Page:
Major NHS survey finds care standards are improving but medication information is poorBMJ 2010; 340 doi: https://doi.org/10.1136/bmj.c2729 (Published 21 May 2010) Cite this as: BMJ 2010;340:c2729
The NHS is showing marked improvements in cleanliness and in reducing mixed sex accommodation, a survey published this week has found.
Patients gave a mixed but overwhelmingly positive review of the health service in the Survey of adult inpatients 2009, published by NHS regulator the Care Quality Commission. However, a few problems persisted.
The survey of NHS hospital inpatients in 162 hospital trusts in England was carried out between September 2009 and January 2010. Views were gathered from 69 000 patients who were discharged from hospital before the end of August 2009.
Results indicated that improvements have been made in cleanliness and mixed sex accommodation is in decline, but more action is needed to tackle the lack of information about medicines.
Many of the survey questions related to essential standards of quality and safety that trusts must meet under the new registration system that came into operation on 1 April.
In 2009, 64% of patients rated their hospital room as “very clean,” up from 60% in 2008 and 56% in 2002. This improvement was reflected in all questions related to infection control.
The proportion of patients who reported sharing accommodation with the opposite sex fell. For emergency patients, 21% said they initially stayed in mixed sex accommodation, down from 29% in 2008. The proportion of people admitted from waiting lists to mixed sex accommodation also fell, from 10% in 2008 to 8% in 2009.
Progress in other areas was disappointing, said the commission, which felt there was significant room for improvement in the information given to people about medicines.
In 2009, 45% of patients said they had not been given enough information about potential side effects of medication—up from 44% in 2008 and 2002.
A lack of help for patients who had trouble eating was also highlighted as an issue. Almost one in five patients (18%) said they did not get enough help to eat their meals if they needed it—the same as in 2002.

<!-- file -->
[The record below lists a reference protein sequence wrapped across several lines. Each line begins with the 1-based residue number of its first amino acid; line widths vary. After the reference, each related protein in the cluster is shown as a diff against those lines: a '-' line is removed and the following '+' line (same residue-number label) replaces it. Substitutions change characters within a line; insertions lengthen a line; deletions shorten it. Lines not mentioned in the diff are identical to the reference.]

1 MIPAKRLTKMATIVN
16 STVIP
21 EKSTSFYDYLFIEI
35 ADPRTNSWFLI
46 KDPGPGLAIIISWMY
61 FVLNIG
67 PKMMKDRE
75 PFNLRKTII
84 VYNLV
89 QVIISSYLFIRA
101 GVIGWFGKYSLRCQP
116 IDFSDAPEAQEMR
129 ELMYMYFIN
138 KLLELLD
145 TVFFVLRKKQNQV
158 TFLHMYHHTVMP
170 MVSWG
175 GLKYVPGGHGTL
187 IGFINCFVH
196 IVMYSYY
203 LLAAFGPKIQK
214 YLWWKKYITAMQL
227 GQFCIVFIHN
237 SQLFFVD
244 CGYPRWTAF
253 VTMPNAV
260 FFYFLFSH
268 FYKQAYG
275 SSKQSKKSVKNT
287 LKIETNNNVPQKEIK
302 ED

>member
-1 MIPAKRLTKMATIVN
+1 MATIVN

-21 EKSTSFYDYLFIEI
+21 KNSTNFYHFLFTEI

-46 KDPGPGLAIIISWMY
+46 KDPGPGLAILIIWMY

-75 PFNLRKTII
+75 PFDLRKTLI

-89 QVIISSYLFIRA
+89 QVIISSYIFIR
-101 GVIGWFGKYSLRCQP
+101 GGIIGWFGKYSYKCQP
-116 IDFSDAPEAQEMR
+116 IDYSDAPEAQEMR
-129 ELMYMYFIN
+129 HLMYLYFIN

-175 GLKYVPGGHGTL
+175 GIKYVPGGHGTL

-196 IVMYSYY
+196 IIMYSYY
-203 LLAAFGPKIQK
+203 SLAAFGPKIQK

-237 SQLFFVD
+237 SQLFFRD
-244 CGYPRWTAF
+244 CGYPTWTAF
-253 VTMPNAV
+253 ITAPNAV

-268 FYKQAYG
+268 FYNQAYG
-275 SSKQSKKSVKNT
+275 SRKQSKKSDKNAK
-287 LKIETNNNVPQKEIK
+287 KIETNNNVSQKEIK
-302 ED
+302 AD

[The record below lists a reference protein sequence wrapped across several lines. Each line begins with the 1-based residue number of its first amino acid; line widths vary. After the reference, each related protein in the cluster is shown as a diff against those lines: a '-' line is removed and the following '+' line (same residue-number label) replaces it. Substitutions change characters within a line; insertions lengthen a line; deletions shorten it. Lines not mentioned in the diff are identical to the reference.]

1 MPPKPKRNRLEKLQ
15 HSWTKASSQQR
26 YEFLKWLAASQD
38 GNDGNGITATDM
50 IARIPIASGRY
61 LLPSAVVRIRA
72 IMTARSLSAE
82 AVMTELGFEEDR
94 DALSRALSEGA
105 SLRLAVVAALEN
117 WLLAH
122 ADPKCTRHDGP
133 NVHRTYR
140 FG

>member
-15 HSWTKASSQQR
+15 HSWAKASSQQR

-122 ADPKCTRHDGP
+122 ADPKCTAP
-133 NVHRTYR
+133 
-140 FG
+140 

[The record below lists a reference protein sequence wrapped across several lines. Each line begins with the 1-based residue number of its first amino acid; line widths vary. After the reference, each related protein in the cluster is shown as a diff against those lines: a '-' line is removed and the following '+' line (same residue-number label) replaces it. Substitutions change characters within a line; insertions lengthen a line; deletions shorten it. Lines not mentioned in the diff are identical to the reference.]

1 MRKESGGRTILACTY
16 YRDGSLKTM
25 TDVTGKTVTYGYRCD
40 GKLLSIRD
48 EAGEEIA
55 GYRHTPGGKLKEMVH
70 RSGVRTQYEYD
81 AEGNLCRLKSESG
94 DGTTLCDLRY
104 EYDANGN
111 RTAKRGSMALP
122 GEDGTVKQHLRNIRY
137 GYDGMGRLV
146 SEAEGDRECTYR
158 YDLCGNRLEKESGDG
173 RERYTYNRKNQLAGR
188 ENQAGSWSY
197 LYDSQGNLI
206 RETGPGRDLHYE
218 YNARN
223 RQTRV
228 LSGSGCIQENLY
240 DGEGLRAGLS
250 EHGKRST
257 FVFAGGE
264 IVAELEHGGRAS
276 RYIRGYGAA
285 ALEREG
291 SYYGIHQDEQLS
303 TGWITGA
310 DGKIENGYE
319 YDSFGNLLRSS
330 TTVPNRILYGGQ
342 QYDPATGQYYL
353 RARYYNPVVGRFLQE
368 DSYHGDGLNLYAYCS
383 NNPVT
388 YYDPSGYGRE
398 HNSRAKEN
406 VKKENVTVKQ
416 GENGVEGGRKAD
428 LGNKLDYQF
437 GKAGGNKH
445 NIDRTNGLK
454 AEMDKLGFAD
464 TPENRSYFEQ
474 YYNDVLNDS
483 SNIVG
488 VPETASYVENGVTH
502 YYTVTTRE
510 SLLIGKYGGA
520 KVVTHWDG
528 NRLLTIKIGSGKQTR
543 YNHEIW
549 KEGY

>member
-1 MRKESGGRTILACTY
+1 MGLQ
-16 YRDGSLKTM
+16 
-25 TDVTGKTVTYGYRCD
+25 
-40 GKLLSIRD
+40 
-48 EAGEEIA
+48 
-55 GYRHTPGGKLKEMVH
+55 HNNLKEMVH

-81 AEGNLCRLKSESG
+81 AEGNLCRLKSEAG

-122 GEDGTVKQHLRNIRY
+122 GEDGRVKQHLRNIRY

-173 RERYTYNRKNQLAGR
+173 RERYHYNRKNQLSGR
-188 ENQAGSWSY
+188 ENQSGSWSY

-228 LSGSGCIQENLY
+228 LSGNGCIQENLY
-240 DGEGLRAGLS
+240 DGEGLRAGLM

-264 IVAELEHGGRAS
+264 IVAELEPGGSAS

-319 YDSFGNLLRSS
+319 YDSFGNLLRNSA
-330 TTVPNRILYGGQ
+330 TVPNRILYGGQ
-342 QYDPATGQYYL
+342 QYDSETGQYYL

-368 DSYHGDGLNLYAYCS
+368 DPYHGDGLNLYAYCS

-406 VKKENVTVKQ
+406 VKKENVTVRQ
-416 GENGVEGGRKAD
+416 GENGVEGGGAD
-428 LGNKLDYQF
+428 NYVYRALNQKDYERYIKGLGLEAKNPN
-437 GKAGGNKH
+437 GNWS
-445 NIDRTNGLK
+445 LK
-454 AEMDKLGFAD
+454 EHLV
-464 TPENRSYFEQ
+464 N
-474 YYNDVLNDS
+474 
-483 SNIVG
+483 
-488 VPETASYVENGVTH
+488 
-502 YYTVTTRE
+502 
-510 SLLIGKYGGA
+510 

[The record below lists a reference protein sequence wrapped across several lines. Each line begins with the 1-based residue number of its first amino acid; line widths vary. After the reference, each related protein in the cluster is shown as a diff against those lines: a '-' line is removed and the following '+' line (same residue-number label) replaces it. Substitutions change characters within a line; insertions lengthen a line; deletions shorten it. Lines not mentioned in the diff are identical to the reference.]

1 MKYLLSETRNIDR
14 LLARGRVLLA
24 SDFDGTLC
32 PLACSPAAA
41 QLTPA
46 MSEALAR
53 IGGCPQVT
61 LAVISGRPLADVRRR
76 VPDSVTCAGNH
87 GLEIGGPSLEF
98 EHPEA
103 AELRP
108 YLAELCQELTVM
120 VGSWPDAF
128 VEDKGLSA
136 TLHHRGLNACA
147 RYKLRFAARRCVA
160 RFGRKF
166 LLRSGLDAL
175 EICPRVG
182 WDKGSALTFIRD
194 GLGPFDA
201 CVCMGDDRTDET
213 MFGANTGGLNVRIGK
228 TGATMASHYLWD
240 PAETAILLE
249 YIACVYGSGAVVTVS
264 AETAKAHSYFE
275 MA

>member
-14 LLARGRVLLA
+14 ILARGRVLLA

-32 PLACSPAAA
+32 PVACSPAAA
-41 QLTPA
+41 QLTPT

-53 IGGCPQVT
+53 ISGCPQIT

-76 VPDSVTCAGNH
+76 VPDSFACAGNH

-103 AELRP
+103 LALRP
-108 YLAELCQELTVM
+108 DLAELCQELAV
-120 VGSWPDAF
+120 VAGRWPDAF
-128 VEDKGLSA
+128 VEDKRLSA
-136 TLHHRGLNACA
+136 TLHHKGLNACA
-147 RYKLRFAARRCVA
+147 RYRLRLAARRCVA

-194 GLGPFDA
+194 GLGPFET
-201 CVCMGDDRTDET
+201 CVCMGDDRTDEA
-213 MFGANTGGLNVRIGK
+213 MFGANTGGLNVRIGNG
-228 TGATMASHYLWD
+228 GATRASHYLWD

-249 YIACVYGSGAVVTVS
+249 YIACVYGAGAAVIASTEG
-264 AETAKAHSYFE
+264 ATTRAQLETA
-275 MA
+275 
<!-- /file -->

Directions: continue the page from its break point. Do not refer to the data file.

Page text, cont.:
Overall, 44% of people rated their care as “excellent,” 35% “very good,” 13% “good,” 5% “fair,” and 2% “poor.”
Cynthia Bower, chief executive of the Care Quality Commission, said: “The survey results have shown year on year improvements in many important aspects of hospital care. But there are also some persistent problems that the NHS is struggling to address.
“It is unacceptable that almost 50% of patients did not have the potential effects of medicine properly explained to them. I’m also concerned that some people who need help to eat are not getting enough assistance. These are fundamentals of care.”
Health minister Simon Burns welcomed the improvements and said: “We will be working hard to drive through further improvements. Providers whose survey results show them falling behind should be very clear about the action they need to take.”
A BMA spokesperson said: “It is very good news that the results from this survey show big improvements in cleanliness and a decrease in mixed sex accommodation.
“Doctors know that patients are rightly concerned about these issues. All health professionals have been working exceptionally hard to improve hospital environments for patients.”
Steve Barnett, chief executive of the NHS Confederation, the body that represents NHS organisations, said: “Today’s feedback offers staff an opportunity to focus on how best to continue improving safe, high quality, and effective care.”
Cite this as: BMJ 2010;340:c2729
Survey of adult inpatients 2009 is available at: http://www.cqc.org.uk/usingcareservices/healthcare/patientsurveys/hospitalcare/inpatientservices.cfm